This perplexity has been presented to me, and I now present it to you, confident that the One who has presented the problem to me has done so in order that I would present it and reason it out with you.

You see the capitalization in the foregoing sentence, so I feel that I don’t really need to loudly announce who it is that has presented this problem to me, but let me say this: that I have been going about, filled with concern and doubt and trepidation for my soul and the life of one who has become very important to me; that they not be led astray—particularly not by one as wanton as I have been known to be—and that I not be led astray, for I have known what I can be.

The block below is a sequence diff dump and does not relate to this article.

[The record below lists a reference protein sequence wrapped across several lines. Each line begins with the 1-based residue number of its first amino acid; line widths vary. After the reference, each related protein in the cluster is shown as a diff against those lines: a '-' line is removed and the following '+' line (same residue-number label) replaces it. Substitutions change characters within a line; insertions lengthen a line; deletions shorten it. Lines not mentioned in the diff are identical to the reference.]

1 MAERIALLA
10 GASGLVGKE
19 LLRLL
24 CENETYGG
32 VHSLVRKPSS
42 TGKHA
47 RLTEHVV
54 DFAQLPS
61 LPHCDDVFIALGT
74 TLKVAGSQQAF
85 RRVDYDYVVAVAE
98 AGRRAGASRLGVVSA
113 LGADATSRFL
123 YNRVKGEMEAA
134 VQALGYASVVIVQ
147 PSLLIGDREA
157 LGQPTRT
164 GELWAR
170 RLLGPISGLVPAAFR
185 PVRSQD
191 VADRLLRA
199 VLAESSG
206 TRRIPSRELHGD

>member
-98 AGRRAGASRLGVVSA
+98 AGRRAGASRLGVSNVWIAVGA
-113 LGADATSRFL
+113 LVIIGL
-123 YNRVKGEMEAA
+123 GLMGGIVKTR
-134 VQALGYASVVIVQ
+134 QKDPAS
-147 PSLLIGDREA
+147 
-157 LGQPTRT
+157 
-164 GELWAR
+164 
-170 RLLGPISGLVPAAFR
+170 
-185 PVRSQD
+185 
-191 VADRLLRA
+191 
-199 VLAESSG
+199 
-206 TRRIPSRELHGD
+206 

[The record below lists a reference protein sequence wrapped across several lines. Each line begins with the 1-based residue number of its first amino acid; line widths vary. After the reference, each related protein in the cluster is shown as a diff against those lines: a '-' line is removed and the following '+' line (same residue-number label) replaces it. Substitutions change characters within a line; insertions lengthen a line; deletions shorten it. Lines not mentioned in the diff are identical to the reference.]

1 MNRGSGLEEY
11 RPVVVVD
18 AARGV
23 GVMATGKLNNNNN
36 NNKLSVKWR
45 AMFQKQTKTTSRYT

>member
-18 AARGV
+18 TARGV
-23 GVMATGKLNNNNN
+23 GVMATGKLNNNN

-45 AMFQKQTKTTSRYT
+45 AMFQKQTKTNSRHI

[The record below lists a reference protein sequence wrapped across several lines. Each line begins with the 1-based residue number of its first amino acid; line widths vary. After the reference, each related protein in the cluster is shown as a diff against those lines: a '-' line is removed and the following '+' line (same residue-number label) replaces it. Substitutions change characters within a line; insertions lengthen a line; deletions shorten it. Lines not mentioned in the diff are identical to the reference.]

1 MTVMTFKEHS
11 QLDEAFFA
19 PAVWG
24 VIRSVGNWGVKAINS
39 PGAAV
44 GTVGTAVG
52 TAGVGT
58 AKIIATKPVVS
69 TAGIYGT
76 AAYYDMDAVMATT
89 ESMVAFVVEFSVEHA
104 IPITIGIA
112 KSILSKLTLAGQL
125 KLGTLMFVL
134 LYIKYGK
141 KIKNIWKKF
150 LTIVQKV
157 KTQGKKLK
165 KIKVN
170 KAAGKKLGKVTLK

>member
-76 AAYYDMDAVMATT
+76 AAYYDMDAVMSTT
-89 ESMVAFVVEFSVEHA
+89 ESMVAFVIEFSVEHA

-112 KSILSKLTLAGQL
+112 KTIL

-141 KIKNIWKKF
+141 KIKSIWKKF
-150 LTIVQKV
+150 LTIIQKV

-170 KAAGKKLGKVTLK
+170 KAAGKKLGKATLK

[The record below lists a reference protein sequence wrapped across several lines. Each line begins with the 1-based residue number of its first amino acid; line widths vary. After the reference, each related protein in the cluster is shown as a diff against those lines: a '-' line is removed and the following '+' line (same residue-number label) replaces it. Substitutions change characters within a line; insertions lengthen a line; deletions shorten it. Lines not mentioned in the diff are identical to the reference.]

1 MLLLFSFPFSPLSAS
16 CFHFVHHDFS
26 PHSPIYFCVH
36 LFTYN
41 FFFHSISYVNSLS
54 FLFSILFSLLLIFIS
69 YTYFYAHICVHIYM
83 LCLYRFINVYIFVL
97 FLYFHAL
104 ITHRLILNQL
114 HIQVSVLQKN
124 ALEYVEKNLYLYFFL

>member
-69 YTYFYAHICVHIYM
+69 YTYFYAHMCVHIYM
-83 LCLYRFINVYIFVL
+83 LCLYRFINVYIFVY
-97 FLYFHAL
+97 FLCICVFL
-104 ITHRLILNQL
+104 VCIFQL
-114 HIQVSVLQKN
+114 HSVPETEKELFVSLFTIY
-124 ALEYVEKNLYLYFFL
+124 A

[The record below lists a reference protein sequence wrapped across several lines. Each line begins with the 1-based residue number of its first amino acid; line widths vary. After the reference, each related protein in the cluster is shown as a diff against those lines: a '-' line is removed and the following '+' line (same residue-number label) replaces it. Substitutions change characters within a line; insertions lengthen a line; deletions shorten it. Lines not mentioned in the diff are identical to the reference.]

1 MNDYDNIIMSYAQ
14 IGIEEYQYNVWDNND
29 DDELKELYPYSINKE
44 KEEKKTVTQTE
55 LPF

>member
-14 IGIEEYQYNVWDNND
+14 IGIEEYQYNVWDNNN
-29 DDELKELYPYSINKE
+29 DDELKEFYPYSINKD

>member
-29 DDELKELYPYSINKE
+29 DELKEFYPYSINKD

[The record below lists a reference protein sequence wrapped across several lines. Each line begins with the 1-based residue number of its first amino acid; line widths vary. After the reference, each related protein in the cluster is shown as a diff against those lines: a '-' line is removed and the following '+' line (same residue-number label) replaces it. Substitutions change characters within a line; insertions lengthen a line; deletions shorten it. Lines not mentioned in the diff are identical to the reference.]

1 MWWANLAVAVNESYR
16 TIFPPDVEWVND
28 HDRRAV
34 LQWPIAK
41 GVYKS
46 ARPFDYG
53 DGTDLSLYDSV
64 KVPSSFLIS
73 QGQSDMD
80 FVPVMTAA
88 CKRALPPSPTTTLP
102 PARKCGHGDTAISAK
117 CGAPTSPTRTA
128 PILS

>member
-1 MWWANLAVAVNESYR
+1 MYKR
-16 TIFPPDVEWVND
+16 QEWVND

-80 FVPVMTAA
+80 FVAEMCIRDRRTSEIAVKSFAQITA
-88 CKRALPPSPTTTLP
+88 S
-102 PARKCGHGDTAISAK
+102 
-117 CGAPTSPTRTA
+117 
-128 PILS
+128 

The presentation of the problem was so shockingly and stunningly simple and direct, and yet in such an unexpected way as to send me reeling along this journey of self-examination and the increasing of the self-doubt already so extant: “Will you accept or reject my gift?”

Even as I write this, some peace has yet returned, for my answer, crude, and ungainly, and fallenness-filled, and trepidatious, yet fervent, and sincere, and disbelievingly hopeful, and, still, in its usual format for such prayers, has gone up.

It is exceedingly difficult to “word out” such a prayer, and I did not even want to give over the space to do so here, but have been ever so gently rebuked in the spirit, so let me simply share the general outline, here: “If this be not of You, then take it away; but if it is of You, then I accept it with all the joy in my heart.” In the past His reaction has always been the same, but has never been preceded by that question, above.